Mardi Gras King Cake
LAISSEZ LES BON TEMPS ROULER!
It’s that time of year, Mardi Gras, Fat Tuesday or Carnival; it’s time to party!
Sarah: We are both from the south, but I can claim I was born in Louisiana. I’ve eaten many a King Cake in my day & this year I’m making my own!
Jessica: I am not from Louisiana, so Sarah has me there, but my family is from Southeast Texas. My dad’s parents are from Galveston, which has it’s own Mardi Gras celebration. My Grandpa and Aunt ride the float every year with the Krewe of Aquarius!
Sarah: Now, I do not claim to be an expert on all things King Cake. I do know we eat dozens of them leading up to Lent/Ash Wednesday. There is a little plastic baby doll hidden somewhere in the cake. The baby represents Jesus & if you find the baby, you’ve got to buy the next King Cake. At least, that’s how we did it in my family.
Jessica: We usually only bought them on Fat Tuesday, and honestly there have only been a few good ones that I have eaten. If you got the baby it meant good luck for the year. And that you had to buy the next King Cake.
Sarah: My favorite filling for King Cake is cream cheese or almond. This year my daughter opted for the cream cheese filling & we went all in. While we were waiting for the dough to rise, we were listening to some Cajun Mardi Gras classics.
Jessica: I love the cream cheese and the almond Sarah! I already knew you had good taste. I would normally just buy one, but no one in California makes them! I think there are a few bakeries here and there, but not like Texas or Louisiana where you buy them at any grocery store. I went the easiest way possible – I made a King Cake from store-bought cinnamon rolls.
Sarah: This cake wasn’t hard to make at all; it just took time. I made the dough & let it rise for an hour. Formed it in a 6×24″ rectangle easily & whipped up the cream cheese filling.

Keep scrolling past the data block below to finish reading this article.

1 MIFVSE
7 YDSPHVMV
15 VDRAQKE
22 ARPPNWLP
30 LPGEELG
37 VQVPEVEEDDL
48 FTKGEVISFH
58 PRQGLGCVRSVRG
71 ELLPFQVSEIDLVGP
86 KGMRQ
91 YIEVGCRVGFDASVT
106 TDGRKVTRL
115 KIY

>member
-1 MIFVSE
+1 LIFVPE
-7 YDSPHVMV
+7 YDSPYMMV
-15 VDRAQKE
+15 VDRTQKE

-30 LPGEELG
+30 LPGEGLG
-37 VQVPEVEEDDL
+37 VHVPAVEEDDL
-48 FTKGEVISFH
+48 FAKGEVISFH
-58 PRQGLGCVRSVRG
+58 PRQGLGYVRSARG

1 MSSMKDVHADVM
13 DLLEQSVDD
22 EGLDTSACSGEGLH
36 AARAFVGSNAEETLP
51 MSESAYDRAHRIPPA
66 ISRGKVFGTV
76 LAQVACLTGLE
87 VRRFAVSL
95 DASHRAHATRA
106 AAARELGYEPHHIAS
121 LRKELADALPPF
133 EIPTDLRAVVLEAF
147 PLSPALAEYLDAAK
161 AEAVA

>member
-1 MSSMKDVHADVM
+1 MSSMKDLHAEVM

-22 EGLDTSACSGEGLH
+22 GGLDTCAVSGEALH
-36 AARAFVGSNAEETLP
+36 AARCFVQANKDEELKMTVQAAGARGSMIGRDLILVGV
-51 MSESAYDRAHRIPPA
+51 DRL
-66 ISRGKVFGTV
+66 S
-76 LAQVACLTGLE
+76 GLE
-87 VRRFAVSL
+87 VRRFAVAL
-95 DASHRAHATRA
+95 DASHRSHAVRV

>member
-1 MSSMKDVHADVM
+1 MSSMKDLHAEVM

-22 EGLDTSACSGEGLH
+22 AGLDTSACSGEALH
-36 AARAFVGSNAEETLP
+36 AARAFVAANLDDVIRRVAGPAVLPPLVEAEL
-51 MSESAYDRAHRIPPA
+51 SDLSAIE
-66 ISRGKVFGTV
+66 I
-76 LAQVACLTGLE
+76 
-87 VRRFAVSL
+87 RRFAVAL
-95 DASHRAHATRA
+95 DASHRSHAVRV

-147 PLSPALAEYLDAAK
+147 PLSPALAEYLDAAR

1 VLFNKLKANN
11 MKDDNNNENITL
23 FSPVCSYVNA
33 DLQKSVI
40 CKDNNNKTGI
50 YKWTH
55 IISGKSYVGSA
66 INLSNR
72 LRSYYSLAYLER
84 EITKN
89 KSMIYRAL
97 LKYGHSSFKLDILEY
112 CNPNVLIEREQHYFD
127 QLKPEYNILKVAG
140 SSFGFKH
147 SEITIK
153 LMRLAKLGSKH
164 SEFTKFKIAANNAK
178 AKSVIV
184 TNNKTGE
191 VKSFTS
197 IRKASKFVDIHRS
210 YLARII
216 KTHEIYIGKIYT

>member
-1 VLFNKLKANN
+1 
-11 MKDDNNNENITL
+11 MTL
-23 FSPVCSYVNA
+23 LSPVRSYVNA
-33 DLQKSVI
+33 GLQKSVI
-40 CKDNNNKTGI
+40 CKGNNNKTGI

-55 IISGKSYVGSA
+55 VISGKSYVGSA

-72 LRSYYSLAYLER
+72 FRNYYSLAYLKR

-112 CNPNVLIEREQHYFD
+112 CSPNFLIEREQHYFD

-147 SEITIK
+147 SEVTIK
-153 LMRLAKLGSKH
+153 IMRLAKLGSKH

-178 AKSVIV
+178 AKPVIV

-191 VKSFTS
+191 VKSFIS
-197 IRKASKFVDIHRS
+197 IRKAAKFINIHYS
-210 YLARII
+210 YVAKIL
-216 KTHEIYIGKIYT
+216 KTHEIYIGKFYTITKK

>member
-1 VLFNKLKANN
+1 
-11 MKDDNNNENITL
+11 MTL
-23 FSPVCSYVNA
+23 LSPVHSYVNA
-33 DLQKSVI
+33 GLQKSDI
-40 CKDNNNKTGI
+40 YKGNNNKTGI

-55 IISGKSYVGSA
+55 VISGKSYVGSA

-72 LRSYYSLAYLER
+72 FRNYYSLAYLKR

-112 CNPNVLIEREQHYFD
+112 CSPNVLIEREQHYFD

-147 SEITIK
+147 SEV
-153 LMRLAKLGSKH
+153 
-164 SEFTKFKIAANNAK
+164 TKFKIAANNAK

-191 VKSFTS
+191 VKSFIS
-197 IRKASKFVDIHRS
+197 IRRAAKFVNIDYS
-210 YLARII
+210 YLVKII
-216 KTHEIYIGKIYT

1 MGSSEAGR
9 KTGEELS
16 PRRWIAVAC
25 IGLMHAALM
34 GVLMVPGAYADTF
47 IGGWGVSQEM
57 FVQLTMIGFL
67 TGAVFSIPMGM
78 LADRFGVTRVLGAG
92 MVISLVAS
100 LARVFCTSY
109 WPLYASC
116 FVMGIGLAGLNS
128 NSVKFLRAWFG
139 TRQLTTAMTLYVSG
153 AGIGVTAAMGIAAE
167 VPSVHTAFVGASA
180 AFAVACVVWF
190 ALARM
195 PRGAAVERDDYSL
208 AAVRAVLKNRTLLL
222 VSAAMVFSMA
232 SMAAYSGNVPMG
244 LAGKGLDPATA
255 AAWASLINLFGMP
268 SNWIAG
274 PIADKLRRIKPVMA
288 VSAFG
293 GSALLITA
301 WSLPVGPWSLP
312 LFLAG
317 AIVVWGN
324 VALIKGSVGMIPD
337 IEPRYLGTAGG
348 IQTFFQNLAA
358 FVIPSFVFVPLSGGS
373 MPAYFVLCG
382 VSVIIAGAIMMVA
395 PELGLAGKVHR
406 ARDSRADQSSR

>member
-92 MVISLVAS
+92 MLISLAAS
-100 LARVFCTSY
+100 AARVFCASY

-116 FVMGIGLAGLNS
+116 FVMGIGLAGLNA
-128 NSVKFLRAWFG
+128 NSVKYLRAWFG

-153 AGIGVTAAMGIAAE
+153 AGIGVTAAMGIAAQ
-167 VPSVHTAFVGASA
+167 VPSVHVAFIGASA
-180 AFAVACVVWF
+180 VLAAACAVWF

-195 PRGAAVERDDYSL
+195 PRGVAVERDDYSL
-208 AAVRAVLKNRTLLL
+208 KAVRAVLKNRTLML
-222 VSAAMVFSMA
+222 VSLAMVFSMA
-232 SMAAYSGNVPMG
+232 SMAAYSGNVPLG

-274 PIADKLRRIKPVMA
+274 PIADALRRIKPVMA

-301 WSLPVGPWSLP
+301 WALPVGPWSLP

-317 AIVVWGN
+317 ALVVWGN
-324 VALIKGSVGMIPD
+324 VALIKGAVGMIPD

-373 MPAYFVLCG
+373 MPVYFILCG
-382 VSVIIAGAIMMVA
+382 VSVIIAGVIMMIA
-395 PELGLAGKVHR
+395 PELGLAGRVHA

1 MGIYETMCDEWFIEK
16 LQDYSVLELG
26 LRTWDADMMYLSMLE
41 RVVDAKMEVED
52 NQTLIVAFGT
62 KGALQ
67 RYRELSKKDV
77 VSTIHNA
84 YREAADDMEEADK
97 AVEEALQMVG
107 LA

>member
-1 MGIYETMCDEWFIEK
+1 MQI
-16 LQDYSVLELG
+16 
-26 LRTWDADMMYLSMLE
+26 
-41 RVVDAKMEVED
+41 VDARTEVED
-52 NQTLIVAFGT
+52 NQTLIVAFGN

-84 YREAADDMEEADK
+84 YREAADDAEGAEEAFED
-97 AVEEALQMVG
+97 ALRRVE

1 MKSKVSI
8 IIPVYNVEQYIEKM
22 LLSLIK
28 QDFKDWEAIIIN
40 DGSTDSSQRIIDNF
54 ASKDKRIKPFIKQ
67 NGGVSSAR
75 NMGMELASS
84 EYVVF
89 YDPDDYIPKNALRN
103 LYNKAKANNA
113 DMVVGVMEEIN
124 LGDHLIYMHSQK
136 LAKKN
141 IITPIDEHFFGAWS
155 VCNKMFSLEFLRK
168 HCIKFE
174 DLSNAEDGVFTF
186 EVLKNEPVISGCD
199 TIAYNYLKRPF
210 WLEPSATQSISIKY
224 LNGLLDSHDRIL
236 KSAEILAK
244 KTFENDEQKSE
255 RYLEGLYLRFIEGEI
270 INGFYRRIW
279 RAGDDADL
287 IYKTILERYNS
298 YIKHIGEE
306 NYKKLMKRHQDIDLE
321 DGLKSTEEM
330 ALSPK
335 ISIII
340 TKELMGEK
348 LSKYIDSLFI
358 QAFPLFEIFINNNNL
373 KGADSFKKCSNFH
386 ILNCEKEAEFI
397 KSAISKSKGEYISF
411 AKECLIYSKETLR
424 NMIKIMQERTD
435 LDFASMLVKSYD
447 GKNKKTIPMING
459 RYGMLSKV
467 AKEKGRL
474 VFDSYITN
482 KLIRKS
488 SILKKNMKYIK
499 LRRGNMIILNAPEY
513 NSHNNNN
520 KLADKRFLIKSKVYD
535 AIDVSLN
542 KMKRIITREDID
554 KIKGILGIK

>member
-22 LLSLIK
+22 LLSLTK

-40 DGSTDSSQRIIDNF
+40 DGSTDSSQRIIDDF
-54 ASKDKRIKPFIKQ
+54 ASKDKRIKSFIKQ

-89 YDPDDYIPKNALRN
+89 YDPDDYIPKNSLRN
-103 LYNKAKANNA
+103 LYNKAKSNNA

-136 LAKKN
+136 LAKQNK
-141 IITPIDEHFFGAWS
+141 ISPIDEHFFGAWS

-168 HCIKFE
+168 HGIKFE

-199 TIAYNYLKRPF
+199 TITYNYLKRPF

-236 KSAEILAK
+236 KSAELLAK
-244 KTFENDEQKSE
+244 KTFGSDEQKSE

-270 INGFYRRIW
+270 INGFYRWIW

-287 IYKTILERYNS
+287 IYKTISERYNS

When closing up the dough, I dampened it with water at the seam to smooth it out. I fashioned it in a good old ring & let it rise for another hour.
Then I went to town on the decorations & the sprinkles actually mean something. Green is for faith, gold is for power & the purple is for justice. The three colors are meant to honor the Three Kings who traveled to see the baby Jesus. Icing the cake always hides a multitude of sins. Some of my cream cheese leaked out (Dammit!) but you couldn’t even tell. So much for that tight seam.
This cake was a huge success. Baking this brought back so many memories of Louisiana & the South in general. I remember enjoying a piece of cream cheese King Cake with my Paw Paw on a warm February day & letting the good times roll. I’m Really Into This King Cake.
Jessica: This cake was seriously easier than I imagined. It took more time to preheat the oven then it did to make the cake. First I cracked open my three tubes of cinnamon rolls.
Then I unrolled them and twisted them into a circle. King cakes often have layers inside, so braiding them and folding them gives it that effect.
In the oven for thirty minutes. While the King Cake was cooking, I put all of the icing in a bowl and added a little milk to thin it out. When the cake was finished, I found a place to stick the baby in.
After that went the icing (you have to hide the opening for the baby!), followed by the sugar sprinkles in green, purple and gold. I bought some beads to put in the middle to jazz it up!
When you live far from home it is nice to be able to be able to make something that reminds you of it. Whether you go my easy route or make something homemade with your family, you can’t lose – though I wish I could try Sarah’s cake! I can’t wait to share this tradition with my office – and see who will be buying the next King Cake!
Latest posts by Sarah Slusher (see all)
- Book Review: Park Avenue Summer by Renee Rosen - April 22, 2019
- Book Review: A Lily in the Light by Kristin Fields - April 13, 2019
- Book Review: Trophy Life by Lea Geller - April 9, 2019